This course has been designed to be relevant to the needs of modern industry and to produce graduates who have the personal and intellectual qualities to be successful in their chosen careers. By the end of the course, you will be equipped to play leading roles in a professional capacity in both industry and academia, and thus able to deal with issues at the forefront of the discipline. Once fully qualified you will:
have a systematic and diverse knowledge of modern Chemical Engineering, which embeds biochemical engineering, sustainable processing and environmental impact
work effectively as a Chemical Engineer in a professional capacity
understand novel developments and problems at the forefront of the discipline
evaluate current research critically, and be original in the application of your knowledge
be self-motivated and work autonomously
apply your technical knowledge and intellect to solve Chemical Engineering problems
make sound engineering judgements in the absence of complete information
use transferable skills to communicate effectively and work as part of a team
take responsibility for your continuing personal and professional development
have the fundamental grounding required to take you to the next part of your journey to becoming a professional chemical engineer.
This four-year course takes your understanding to the next level; through the research project and masters level modules you will gain an understanding of engineering science driving the subject forward, building on your fundamental grounding attained in the first three years.
The course offers a modular programme of study, which normally leads to the award of Master of Engineering (MEng) in three years. A breakdown of modules and credits can be seen in the curriculum summary (pdf) for this course.
Here you are introduced to the fundamentals of chemical and energy engineering and the chance to learn about other engineering disciplines. Here, also, you will begin to develop the transferable skills that will carry you through your course, and beyond, into your life as a professional engineer. One major, optional, opportunity to hone these skills and put many of them into practice, is attendance on our residential course at the University’s own outward bound centre in the Lake District. IT skills will be taught in our purpose-built computing facility.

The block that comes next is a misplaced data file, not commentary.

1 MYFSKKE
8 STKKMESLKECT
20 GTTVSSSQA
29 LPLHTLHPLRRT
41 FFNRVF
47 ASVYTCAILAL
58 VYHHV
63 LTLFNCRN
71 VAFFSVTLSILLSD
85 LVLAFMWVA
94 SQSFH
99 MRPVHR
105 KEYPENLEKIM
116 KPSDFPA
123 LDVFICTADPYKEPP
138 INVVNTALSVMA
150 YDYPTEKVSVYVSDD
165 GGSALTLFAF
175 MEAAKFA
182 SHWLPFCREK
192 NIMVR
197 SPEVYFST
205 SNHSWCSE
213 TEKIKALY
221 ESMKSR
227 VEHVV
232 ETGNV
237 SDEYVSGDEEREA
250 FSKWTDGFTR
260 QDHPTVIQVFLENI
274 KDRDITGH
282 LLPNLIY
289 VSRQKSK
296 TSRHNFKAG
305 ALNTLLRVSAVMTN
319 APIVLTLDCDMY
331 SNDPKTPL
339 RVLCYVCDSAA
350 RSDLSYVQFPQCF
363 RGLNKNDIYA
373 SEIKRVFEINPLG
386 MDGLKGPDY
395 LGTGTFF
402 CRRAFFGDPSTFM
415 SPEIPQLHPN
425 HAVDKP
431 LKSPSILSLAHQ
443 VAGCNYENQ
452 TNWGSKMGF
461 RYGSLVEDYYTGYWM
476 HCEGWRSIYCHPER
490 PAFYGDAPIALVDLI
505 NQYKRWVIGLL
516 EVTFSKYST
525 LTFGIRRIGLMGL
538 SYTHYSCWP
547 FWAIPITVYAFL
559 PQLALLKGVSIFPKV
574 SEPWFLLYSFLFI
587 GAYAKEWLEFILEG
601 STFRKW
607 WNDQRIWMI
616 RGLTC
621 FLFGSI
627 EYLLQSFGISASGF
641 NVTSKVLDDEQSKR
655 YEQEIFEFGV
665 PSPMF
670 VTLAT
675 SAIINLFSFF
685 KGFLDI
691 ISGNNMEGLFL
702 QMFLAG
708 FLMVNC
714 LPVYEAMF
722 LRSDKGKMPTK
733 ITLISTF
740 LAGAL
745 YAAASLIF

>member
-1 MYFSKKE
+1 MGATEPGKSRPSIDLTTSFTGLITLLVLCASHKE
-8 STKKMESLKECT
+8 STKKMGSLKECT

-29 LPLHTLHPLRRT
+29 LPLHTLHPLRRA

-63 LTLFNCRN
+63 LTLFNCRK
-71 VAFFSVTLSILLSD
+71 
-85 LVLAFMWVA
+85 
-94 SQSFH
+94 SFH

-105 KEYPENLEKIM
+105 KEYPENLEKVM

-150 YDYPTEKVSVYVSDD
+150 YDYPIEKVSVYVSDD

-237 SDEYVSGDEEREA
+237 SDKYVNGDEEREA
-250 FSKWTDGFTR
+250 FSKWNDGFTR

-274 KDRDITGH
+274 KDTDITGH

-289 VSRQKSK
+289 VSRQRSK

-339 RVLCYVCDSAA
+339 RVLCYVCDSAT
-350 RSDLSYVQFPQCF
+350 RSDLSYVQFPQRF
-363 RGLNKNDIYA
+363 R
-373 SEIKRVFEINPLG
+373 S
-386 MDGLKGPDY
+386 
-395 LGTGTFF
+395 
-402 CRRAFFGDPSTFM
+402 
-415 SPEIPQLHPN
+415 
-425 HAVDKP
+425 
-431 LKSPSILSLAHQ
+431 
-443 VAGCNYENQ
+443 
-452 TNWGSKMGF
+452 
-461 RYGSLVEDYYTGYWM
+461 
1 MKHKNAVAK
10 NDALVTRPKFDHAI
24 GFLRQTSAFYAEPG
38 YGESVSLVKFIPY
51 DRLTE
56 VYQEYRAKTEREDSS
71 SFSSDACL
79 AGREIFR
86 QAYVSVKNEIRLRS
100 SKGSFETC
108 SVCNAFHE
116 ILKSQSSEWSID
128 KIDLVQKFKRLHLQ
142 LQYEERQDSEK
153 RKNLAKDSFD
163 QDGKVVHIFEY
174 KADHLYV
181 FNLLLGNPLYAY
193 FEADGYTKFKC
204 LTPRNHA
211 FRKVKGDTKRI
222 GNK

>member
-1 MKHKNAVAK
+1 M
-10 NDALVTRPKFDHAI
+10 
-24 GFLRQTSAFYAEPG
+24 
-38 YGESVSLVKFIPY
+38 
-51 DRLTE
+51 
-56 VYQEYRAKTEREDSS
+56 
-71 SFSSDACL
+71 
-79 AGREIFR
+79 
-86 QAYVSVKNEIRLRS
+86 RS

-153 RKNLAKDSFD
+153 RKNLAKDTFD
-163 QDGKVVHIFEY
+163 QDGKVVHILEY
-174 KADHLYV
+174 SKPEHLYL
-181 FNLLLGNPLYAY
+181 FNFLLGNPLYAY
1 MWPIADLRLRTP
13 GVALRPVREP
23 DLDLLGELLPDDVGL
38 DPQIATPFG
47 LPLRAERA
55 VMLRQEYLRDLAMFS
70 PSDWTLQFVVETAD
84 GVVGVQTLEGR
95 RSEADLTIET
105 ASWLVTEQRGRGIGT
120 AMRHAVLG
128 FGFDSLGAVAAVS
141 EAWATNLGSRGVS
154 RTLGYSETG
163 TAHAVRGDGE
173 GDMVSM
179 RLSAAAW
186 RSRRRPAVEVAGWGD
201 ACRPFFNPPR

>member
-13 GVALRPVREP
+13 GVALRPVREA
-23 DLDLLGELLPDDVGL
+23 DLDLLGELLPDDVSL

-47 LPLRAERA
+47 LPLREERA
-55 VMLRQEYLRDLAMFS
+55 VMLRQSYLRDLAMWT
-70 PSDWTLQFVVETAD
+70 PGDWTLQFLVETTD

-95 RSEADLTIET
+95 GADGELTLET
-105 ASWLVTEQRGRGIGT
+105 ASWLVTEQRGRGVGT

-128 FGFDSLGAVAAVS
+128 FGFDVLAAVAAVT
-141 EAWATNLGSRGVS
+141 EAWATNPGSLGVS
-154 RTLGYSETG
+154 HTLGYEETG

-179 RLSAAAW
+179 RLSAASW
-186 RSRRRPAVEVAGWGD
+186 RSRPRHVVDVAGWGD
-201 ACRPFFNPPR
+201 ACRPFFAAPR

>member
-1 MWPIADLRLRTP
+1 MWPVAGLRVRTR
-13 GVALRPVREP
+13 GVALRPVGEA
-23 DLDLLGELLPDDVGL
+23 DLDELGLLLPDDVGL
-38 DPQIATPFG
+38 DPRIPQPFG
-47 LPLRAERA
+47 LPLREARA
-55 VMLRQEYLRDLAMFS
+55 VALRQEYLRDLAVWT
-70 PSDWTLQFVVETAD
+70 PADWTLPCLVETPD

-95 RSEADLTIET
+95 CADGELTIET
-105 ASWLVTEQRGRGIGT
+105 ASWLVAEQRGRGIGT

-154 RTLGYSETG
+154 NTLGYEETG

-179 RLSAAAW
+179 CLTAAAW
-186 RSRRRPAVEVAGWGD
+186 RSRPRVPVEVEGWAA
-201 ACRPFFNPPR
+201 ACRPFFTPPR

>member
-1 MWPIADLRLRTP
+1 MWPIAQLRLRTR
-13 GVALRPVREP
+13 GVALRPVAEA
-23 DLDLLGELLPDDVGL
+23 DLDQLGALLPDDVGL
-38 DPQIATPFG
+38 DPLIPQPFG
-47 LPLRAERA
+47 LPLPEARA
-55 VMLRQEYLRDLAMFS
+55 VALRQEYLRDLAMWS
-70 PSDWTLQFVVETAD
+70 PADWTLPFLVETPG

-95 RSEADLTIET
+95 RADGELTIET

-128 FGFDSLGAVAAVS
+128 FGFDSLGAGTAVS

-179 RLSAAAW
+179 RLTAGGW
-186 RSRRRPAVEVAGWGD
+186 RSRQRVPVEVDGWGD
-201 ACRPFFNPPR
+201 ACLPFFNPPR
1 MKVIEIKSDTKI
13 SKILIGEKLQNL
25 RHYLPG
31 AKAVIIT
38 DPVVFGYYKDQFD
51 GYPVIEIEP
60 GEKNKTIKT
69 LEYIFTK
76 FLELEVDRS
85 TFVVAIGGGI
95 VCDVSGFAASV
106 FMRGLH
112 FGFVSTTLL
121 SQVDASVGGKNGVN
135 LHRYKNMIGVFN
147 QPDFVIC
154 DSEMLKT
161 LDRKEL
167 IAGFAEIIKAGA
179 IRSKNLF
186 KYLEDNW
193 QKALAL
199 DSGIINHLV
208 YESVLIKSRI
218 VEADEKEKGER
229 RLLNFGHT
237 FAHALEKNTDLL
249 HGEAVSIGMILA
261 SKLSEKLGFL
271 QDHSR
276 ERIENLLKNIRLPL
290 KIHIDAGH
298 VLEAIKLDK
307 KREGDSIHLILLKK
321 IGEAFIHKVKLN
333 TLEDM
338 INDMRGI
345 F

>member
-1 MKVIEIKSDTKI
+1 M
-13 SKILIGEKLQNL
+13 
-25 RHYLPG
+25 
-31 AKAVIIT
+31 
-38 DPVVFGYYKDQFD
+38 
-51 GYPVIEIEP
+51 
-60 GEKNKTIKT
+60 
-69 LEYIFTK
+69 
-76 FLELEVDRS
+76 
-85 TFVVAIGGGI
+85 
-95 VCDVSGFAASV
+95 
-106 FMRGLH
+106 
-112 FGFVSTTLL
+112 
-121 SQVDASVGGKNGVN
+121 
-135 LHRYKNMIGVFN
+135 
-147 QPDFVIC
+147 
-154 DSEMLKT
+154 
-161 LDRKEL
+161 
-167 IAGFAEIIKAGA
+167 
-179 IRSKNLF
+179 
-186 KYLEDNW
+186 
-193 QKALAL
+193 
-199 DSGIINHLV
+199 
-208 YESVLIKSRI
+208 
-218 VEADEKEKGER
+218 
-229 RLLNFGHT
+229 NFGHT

Themes begun in the first year are developed to the standard you need as a professional engineer. You study advanced heat and mass transfer, reactors and catalysis and unit operations. Emphasis is placed on teamwork and the use of our research laboratories is exploited. Electrical power and sustainable development are studied in the energy part of the course.
The third year develops the chemical engineering fundamentals further, to graduate level. All students undertake an industry-linked design project which enables them to put into practice all of the skills they have gained.
In the fourth year you can develop subjects taken in previous years to greater depth, and also take options in associated subject areas, such as biochemical, food and pharmaceutical engineering. You also undertake a research project through which you develop advanced laboratory and scholarship skills which enable you to advance your understanding at a high level. Further study into energy policy and power can be chosen.
Generic skills-training, focusing on transferable skills and employability, is embedded throughout the course from the outset, and will ensure that you are equipped with the ICT, presentation, team-working and problem solving skills which will enhance your employability on graduation.
BEng or MEng? The first two years of this MEng course are identical to our Bachelor of Engineering (BEng) programme H803 , which means that you can delay your final choice of degree until the end of your second year. Entry onto the MEng programme is dependent upon successful completion of your second year and you must provide excellent results (i.e. be on target for a minimum of a high 2ii); otherwise, you follow the alternative BEng pathway.